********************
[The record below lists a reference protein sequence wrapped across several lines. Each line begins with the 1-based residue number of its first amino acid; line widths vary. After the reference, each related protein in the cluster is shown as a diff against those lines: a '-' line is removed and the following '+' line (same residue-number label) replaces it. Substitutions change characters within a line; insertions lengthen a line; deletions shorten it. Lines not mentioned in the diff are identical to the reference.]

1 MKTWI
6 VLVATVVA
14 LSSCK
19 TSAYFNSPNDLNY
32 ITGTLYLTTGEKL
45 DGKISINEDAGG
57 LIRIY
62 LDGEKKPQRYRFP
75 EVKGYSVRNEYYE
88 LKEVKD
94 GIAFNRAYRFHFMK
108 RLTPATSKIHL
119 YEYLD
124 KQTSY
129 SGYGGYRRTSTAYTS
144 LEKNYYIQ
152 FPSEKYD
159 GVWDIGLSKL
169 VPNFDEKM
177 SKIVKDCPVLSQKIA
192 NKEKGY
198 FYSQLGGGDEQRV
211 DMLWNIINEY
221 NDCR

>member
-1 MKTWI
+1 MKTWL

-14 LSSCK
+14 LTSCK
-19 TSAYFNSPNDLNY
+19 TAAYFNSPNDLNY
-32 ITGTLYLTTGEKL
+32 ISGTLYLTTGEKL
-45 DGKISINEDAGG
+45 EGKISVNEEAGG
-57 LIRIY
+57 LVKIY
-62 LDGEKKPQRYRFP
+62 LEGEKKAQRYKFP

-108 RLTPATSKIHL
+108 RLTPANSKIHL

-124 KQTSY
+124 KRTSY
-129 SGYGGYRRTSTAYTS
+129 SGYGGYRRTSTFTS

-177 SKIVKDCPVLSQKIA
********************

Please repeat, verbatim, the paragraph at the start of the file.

[The record below lists a reference protein sequence wrapped across several lines. Each line begins with the 1-based residue number of its first amino acid; line widths vary. After the reference, each related protein in the cluster is shown as a diff against those lines: a '-' line is removed and the following '+' line (same residue-number label) replaces it. Substitutions change characters within a line; insertions lengthen a line; deletions shorten it. Lines not mentioned in the diff are identical to the reference.]